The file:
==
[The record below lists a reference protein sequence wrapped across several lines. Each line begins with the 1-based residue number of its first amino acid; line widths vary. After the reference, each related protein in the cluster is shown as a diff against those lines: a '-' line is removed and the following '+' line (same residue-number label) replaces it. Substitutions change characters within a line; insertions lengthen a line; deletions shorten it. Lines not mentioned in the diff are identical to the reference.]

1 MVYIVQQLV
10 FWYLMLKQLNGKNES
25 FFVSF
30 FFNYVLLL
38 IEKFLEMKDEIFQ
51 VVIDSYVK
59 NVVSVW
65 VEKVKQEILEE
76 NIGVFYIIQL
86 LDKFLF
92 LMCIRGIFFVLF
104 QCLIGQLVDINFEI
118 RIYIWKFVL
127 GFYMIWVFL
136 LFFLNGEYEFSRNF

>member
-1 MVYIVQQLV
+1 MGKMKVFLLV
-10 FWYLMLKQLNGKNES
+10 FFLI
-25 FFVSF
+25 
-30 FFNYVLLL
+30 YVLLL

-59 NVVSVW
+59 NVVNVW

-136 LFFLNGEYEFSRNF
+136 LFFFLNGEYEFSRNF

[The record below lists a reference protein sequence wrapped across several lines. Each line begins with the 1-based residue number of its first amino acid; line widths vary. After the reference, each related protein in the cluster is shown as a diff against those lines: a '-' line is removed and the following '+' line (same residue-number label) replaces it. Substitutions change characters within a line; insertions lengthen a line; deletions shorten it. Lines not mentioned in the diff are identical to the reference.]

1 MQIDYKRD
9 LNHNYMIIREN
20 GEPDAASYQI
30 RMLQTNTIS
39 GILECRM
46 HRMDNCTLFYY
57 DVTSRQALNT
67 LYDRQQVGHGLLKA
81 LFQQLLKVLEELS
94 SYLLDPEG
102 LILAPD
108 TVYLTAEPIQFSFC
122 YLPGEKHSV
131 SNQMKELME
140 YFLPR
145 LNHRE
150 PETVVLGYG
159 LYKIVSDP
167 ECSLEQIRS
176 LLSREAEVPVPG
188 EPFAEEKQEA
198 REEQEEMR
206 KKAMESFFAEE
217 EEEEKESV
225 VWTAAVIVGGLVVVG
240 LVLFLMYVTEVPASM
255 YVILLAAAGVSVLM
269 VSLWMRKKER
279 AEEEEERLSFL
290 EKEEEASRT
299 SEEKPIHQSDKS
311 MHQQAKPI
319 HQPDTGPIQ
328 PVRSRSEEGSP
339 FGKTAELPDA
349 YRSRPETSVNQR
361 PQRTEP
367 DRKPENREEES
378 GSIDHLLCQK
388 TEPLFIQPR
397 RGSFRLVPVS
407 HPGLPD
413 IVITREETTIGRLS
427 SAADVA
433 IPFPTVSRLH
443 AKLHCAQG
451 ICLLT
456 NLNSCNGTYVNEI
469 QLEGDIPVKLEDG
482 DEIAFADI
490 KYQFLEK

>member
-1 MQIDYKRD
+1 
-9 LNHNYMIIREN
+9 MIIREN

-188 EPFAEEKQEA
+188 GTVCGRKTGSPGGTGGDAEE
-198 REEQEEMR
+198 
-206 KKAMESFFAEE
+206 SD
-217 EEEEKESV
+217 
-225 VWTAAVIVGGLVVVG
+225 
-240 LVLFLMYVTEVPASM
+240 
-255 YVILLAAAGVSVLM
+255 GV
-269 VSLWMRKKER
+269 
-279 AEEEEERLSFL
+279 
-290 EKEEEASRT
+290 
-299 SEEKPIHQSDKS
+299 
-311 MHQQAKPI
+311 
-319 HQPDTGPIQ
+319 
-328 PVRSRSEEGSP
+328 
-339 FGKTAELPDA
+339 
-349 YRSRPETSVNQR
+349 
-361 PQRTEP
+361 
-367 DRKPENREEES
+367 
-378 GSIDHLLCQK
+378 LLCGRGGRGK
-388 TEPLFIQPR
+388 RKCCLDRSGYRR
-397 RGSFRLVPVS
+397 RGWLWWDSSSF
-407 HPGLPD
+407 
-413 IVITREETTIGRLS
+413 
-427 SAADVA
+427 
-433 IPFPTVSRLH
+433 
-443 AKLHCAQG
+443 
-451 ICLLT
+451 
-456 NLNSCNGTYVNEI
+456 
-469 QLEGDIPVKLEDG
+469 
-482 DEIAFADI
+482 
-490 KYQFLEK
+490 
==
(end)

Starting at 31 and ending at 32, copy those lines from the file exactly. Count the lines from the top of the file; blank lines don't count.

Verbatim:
1 MQIDYKRD
9 LNHNYMIIREN